Further reading

  1. ^ a b c d Donald Grunewald; Robert J. Petrausch; Giri Dua (November 25, 2008). Public Relations: A Primer for Business Executives. iUniverse. p. 1.  
  2. ^ David M. Dozier; Larissa A. Grunig; James E. Grunig (October 18, 2013). Manager's Guide to Excellence in Public Relations and Communication Management. Routledge. p. 41.  
  3. ^ Bates, Don (2002), "Mini-Me" History (PDF), retrieved February 5, 2014 
  4. ^ a b c d e f g h Barbara Diggs-Brown (May 15, 2011). Strategic Public Relations: Audience Focused Practice, 1st ed.: An Audience-focused Approach. Cengage Learning.  
  5. ^ a b c d Edward L. Bernays (July 29, 2013). Public Relations. University of Oklahoma Press. p. 23.  
  6. ^ a b c d Cutlip, Scott (1995). Public Relations History: From the 17th to the 20th Century. The antecedents. Lawrence Erlbaum.  
  7. ^ Alan R. Freitag; Ashli Quesinberry Stokes (January 13, 2009). Global Public Relations: Spanning Borders, Spanning Cultures. Routledge. p. 18.  
  8. ^ Rachel Barker; George Charles Angelopulo (August 1, 2005). Integrated Organisational Communication. Juta and Company Ltd. p. 194.  
  9. ^ Marsh Jr., Charles W. (2001). "Public Relations Ethics: Contrasting Models from the Rhetorics of Plato, Aristotle, and Isocrates". Journal of Mass Media Ethics 16 (2-3): 78–98.  
  10. ^ Charles Marsh (April 26, 2013). Classical Rhetoric and Modern Public Relations: An Isocratean Model. Routledge. pp. 4–.  
  11. ^ a b c d e f g h Crable, Richard; Steven Vibbert (1986). Public Relations as Communication Management. Bellwether Press.  
  12. ^ a b c d e Ron Smith (August 15, 2013). Public Relations: The Basics. Routledge.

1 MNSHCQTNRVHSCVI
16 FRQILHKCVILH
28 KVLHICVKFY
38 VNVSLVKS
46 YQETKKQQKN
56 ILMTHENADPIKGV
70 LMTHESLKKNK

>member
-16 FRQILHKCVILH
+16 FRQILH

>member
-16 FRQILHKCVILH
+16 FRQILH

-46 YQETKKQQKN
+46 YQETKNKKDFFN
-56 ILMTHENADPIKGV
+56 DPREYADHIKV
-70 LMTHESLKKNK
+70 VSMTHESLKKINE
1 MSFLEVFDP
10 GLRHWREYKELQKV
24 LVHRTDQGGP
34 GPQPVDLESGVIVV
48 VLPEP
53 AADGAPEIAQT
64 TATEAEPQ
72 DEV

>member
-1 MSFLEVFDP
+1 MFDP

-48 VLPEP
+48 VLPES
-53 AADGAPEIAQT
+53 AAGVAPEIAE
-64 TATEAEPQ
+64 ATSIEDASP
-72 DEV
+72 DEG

13. ^ Erman, Adolf; H. M. Tirrand (August 1, 2003). Life in Ancient Egypt, 1894. Kessinger Publishing.  
  14. ^ a b c d e Cutlip, Scott (1994). The Unseen Power: A History of Public Relations. Lawrence Erlbaum Associates.  
  15. ^ a b Smith, Ron (Fall 2004), Public Relations History, Buffalo State University, retrieved February 7, 2013 
  16. ^ Jacquie L'Etang (December 6, 2012). Public Relations: Critical Debates and Contemporary Practice. Psychology Press. p. 35.  
  17. ^ a b Garth S. Jowett; Victoria O'Donnell (April 12, 2011). Propaganda & Persuasion. SAGE. p. 105.  
  18. ^ a b c DF du Plessis (January 1, 2001). Introduction to Public Relations and Advertising. Juta and Company Ltd.  
  19. ^ Ron Smith (August 15, 2013). Public Relations: The Basics. Routledge. p. 40.  
  20. ^ a b c d Smith, Ron (Fall 2004), Public Relations History, Buffalo State University, retrieved February 7, 2013 
  21. ^ a b c Chinowth, Emily (July 2010), The History of Public Relations (PDF), Global Alliance for Public Relations and Communication Management, retrieved February 11, 2013 
  22. ^ a b c d e f g Krishnamurthy Sriramesh; Dejan Vercic (September 10, 2012). The Global Public Relations Handbook, Revised Edition. Routledge. p. 994.  
  23. ^ Peacey, Jason (2004). Politicians and Pamphleteers: Propaganda During the English Civil Wars and Interregnum. Ashgate Publishing. 
  24. ^ Forsyth, Neil (2008). John Milton: A Biography. Lion Books. pp. 69–79. 
  25. ^ Margaret C. Jacob Professor of History and Sociology of Science University of Pennsylvania (November 11, 1991). Living the Enlightenment : Freemasonry and Politics in Eighteenth-Century Europe: Freemasonry and Politics in Eighteenth-Century Europe. Oxford University Press. pp. 29–30.  
  26. ^ a b Troianovski, Anton (June 7, 2006). "Calibrating the Public Relations Machine". The Harvard Crimson. Retrieved February 17, 2013. 
  27. ^ a b c Noel Turnbull (2010), How PR Works, but often doesn't (PDF),  
  28. ^ Eugene Charlton Black (1963). The Association British Extra Parliamentary Political Organization, 1769–1793. Harvard University Press. p. 279. 
  29. ^ James Oliver Horton; Lois E. Horton (December 13, 2013). Slavery And Public History: The Tough Stuff of American Memory. New Press. p. 53.  
  30. ^ "William Wilberforce". BBC. July 5, 2011. Retrieved January 22, 2014. 
  31. ^ Adam Hochschild (2005). Bury the Chains: Prophets and Rebels in the Fight to Free an Empire's Slaves. Houghton Mifflin Harcourt. p. 160.